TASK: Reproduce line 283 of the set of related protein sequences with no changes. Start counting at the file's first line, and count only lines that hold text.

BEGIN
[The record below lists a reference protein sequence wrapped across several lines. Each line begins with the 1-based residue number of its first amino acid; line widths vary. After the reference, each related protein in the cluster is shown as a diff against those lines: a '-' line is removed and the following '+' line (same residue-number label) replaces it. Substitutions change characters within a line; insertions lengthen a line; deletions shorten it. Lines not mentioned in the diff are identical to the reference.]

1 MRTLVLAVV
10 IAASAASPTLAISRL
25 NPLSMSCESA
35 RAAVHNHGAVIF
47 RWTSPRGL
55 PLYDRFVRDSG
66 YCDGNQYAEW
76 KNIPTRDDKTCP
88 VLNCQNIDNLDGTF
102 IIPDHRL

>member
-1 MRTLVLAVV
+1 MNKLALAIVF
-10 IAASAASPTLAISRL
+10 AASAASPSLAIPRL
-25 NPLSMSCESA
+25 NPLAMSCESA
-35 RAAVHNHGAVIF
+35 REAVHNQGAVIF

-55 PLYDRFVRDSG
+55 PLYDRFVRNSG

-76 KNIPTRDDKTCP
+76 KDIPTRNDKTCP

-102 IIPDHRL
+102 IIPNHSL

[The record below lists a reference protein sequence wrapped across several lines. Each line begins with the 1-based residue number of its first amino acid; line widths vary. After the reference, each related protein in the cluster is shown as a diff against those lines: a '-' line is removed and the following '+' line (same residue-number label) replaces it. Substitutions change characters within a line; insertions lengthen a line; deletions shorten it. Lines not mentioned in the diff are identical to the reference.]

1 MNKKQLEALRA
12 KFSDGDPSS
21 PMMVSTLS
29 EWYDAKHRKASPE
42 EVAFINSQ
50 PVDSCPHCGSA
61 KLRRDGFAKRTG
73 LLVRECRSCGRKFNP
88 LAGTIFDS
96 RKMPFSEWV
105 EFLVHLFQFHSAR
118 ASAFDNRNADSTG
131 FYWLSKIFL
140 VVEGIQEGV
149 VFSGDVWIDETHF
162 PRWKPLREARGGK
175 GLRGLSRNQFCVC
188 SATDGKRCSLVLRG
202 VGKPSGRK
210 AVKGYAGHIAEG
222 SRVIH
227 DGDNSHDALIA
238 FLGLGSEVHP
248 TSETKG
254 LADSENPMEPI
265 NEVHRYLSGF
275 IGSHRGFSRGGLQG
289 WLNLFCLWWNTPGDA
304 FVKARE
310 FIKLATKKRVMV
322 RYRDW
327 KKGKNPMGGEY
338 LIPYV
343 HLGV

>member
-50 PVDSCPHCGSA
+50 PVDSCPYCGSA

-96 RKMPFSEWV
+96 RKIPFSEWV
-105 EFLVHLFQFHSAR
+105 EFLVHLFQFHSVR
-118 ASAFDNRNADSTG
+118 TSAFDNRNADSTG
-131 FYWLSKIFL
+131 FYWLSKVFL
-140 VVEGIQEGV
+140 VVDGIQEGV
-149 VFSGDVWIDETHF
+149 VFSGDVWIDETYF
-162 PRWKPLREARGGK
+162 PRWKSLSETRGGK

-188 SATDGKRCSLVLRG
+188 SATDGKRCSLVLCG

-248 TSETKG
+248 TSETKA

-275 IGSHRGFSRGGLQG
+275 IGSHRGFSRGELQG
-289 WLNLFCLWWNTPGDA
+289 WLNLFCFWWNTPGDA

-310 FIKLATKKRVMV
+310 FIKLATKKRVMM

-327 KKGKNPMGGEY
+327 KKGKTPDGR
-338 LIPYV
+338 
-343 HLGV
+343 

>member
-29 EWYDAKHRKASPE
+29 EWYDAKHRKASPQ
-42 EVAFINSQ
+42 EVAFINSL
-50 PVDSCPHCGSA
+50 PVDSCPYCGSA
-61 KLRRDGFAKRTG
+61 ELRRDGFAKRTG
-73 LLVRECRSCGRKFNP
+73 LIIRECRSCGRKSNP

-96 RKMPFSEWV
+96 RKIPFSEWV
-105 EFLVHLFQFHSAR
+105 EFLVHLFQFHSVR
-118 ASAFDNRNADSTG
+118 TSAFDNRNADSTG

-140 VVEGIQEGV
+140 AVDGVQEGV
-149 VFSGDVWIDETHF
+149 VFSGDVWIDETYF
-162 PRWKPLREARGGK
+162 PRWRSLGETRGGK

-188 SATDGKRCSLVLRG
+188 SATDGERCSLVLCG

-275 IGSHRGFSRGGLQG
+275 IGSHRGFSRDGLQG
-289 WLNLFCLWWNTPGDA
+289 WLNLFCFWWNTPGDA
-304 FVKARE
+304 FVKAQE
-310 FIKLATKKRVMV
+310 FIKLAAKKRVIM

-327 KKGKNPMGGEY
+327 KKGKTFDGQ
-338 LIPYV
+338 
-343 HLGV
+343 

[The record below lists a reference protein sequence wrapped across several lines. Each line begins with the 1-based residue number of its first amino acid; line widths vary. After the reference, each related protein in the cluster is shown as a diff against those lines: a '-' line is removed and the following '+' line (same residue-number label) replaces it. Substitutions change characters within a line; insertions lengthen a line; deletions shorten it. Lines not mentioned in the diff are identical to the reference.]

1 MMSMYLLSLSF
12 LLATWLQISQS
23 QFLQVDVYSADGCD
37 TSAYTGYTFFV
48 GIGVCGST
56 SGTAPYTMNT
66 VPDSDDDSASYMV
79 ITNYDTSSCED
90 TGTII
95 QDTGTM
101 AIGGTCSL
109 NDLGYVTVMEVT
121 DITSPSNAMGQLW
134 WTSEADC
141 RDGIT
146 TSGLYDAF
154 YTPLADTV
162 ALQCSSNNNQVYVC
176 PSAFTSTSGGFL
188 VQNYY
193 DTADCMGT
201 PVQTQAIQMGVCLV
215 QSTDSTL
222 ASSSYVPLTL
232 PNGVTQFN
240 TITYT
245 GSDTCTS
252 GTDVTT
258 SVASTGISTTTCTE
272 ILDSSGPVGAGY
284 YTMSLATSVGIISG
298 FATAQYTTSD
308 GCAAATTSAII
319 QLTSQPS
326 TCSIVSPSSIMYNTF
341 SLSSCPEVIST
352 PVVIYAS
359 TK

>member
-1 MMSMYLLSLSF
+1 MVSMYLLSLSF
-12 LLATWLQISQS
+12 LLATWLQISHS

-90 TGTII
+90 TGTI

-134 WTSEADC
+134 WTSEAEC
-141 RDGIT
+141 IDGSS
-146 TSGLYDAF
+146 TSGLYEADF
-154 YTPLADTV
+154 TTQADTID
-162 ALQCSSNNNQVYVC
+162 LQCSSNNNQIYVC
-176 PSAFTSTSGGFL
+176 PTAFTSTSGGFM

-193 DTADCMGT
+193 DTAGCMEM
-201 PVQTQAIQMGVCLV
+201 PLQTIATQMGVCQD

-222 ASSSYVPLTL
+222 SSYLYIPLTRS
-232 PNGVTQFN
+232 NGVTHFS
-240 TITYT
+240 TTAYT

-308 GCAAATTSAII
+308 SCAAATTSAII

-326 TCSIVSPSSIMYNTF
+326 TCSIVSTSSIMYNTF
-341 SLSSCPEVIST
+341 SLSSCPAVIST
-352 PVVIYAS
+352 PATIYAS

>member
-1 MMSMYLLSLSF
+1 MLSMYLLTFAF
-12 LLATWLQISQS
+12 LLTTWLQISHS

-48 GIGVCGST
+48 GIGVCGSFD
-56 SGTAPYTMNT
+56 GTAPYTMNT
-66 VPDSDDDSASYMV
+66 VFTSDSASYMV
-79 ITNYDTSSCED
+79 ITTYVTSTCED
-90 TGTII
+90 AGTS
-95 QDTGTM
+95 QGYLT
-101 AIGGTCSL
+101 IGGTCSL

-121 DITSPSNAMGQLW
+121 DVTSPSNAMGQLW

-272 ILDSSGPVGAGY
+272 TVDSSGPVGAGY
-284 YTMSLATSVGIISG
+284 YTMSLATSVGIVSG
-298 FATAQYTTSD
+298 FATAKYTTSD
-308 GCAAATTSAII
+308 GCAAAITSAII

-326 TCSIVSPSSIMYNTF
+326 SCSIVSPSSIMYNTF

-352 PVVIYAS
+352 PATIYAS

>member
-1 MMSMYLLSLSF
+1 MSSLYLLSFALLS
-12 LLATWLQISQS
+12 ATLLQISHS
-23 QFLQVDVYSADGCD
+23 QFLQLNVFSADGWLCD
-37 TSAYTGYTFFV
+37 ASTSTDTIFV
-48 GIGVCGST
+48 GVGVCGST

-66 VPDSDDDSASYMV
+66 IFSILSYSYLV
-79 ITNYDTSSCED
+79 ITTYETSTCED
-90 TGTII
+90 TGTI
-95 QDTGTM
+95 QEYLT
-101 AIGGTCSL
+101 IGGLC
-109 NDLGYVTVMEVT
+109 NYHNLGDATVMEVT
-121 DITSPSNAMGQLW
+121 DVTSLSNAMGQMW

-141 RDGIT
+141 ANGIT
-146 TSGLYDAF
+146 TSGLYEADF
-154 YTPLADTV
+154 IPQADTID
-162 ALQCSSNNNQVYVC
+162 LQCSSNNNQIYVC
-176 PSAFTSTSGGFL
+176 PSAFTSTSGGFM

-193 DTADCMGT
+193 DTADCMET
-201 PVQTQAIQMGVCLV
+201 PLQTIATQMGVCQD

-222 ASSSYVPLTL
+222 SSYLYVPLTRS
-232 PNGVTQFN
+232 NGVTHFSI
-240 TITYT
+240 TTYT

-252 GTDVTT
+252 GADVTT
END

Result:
+222 SSYLYVPLTRS